After Greg Byrne wrapped up the search and named Rodriguez the new head coach of the UA football team, Feldman sees a nice fit in Tucson.
"I think it's a good hire for them," Feldman said. "You have a guy who's a proven winner; he did great things at West Virginia. He obviously had a rocky three years at Michigan, but I really thought they were on the right track. I think he left the program in better shape than he got it.
"The other thing when you have a guy like this who is still young, whose been out for a year, having been through what he's been through with Michigan and the time out, it's going to help him perspective wise. I think this was a huge success for Greg Byrne and Arizona."
Rodriguez simply never fit in in Ann Arbor with the Michigan football team, and that chasm with the fan base eventually cost him his job with the school. Feldman, while he believes there was more to the situation than a lack of chemistry, does not foresee Rich Rod having any of the same problems he did as a head coach of the Big 10 power.
"I do think he's a better fit at Arizona," Feldman said. "All of the rough things that people around Michigan didn't like about Rodriguez, there were people I had spoken to who played for Bo Schembechler who saw a lot of parallels. The discipline, the intensity, that mentality, that mindset, there were a lot of people who played for Schembechler who really connected with Rich Rodriguez.
"I think he if he another year or a better defense, people would've looked at it and said this is what we need. It didn't work out, but I think at Arizona people will probably appreciate him more. I think part of it too was when he left West Virginia, it was such a grease fire that I think a lot of people in Ann Arbor were frustrated that kept coming up. I don't think he's going to have to deal with a lot of that in Arizona."
With the potential for distraction much lower at Arizona, Feldman believes Rodriguez takes over in Tucson as one of the top coaches in the conference despite not coaching a game yet.
"Chip Kelly wasn't a proven head coach before he took over and he's done really well," Feldman said. "David Shaw jumped into a great situation because Jim Harbaugh had done wonders for Stanford. I think the perception of Lane Kiffin has changed dramatically among the media within the last month because he thumped Notre Dame on the road and won at Oregon.
"You have uncertainty at Cal, uncertainty at Washington State, UCLA, Arizona State. I think Steve Sarkisian is a good coach, and Dennis Erickson has won two national titles and not a lot of guys can say that. Rich Rodriguez has taken a program to BCS bowls and won them. West Virginia is nowhere near where it was when he had it going. I think he's at the top of those guys right now."
Fans of Arizona are worried that Rodriguez may struggle on the recruiting trail with a lack of west coast ties. Not only does Feldman not believe it'll be a problem for UA's new coach, but he also thinks he's entering the Pac-12 scene at a very opportune moment.
"I think he'll be successful in recruiting because he has a proven track record of exciting offenses, there's an identity to it," Feldman said. "He's a really charismatic guy. I can say this from covering him at West Virginia and Michigan, and spending a lot of time around him, he will do well when he sits in front of people and high school coaches.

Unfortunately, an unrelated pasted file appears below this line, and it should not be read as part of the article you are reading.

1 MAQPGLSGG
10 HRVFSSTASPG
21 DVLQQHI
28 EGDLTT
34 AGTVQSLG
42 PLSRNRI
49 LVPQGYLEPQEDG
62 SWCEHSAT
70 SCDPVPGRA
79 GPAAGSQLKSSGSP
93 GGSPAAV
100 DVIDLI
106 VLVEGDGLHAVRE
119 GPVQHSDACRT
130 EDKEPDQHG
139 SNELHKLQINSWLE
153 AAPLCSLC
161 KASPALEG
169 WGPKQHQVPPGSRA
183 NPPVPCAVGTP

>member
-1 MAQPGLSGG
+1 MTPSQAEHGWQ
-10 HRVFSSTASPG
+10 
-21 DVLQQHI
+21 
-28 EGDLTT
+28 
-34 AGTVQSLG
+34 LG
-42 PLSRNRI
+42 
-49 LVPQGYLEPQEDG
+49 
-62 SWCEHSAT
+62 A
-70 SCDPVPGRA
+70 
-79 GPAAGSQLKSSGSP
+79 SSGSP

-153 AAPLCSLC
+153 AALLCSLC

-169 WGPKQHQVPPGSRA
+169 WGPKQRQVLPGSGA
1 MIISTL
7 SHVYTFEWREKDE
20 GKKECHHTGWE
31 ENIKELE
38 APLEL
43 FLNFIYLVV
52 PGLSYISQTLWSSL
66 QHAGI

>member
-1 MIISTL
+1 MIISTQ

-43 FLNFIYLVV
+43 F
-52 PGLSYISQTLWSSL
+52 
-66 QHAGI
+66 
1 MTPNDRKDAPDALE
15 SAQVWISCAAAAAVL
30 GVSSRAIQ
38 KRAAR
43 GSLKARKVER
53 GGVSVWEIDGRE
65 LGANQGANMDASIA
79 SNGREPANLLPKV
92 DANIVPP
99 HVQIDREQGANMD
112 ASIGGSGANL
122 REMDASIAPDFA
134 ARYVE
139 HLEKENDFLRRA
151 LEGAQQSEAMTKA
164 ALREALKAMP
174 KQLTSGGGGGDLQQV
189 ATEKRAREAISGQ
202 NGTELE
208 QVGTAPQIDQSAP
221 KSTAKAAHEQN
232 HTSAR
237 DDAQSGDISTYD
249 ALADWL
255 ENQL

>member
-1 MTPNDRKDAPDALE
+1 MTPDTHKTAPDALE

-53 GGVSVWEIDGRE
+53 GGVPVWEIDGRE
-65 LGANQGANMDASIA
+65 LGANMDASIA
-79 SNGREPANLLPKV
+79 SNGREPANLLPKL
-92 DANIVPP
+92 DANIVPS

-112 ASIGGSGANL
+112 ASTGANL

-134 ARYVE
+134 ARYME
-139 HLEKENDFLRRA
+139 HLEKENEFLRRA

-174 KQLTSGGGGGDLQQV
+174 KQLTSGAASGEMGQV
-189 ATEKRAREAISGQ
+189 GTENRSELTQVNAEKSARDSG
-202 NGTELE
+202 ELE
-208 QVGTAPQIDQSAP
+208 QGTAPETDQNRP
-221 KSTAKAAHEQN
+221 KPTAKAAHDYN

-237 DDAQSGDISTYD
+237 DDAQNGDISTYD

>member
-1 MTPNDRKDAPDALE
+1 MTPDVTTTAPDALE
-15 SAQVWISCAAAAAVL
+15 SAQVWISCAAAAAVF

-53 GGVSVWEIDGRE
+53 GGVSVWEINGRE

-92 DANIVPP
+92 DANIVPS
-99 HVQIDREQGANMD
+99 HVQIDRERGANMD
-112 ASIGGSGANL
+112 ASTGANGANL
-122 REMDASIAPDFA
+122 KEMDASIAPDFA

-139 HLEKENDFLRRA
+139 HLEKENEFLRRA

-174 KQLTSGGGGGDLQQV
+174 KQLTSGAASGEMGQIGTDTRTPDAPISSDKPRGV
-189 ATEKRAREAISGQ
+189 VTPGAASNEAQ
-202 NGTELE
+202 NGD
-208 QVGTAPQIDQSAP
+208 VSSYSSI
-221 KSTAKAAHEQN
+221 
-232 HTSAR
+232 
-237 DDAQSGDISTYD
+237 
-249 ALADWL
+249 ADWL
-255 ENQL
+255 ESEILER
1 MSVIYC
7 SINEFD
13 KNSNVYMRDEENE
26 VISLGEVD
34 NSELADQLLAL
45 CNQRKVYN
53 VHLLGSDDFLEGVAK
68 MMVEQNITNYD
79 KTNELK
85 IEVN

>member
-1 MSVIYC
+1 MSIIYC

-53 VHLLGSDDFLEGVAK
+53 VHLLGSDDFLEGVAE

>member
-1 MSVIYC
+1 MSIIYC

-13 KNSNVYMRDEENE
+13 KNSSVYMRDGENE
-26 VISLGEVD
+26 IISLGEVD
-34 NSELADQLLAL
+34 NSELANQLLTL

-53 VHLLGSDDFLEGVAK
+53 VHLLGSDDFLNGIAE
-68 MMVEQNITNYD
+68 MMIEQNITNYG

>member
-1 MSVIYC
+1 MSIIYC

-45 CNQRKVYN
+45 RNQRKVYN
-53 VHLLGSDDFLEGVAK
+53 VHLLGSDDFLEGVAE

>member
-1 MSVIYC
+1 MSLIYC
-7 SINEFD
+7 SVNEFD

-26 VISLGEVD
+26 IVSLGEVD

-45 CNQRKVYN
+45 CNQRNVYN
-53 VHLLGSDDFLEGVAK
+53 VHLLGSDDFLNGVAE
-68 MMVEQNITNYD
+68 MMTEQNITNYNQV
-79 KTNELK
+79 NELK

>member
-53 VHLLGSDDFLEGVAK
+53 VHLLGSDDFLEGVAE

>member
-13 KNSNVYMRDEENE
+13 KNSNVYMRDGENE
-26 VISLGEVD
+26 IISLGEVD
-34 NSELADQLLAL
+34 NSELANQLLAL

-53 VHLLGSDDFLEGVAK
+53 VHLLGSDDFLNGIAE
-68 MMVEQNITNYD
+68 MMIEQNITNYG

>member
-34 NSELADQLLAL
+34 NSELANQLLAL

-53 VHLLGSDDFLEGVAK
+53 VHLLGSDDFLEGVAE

"The challenges will be relationship building with the his staff, but it remains to be seen who else will end up on his staff. It'll probably be a lot of guys who have worked with him before at Michigan and West Virginia, and some of them have recruited California and Arizona.
"I think he'll adapt there and there will be a lot of excitement and enthusiasm. I think it also helps that USC is going to be dealing with the sanctions for a little while, UCLA is going through a coaching change, same thing at Arizona State. He's walking into a situation where he couldn't ask for much better timing."
While Feldman does see some growing pains on the horizon for Arizona in 2012, his predictions for the future of UA football under Rodriguez are sure to make fans excited for what's to come for the Wildcats.
"I think it's going to be some time because you don't go from missing a bowl to playing for a conference title over night," Feldman said. "I can see there being some growing pains the first year, but if (Matt) Scott really embraces this and is as athletic and tough as I've been told he is, I think there's a chance they could be a bowl team next year. Four years from now though, I would be surprised if they're not a top 15 team.
"My prediction is that within six years, they will have been to a Rose Bowl. I will be very surprised if they haven't because I just think he's too good of a coach. He still has a ton of energy, this isn't a guy with health issues or a guy who is sixty, this is a guy who is in his prime.
"I do think he's got himself into a good situation in terms of a young athletic director who is very smart, very aggressive, who wants to make a statement here. I think it's a home run hire for those guys."
If Arizona is able to be as successful as Feldman believes it can be, he knows that UA's good fortune comes at the expense of his former employers, especially Michigan, for letting him go.
"If I'm a West Virginia fan I feel bad he's no longer our guy," Feldman said. "If you're a Michigan guy, it's easy to take shots, but I think you're going to see that the people that felt he was over his head at Michigan are going to look and say, ‘maybe we should've give him more time', or wonder how much he could've done if he stayed around.
"I think Arizona is just lucky Michigan didn't give him the fourth year."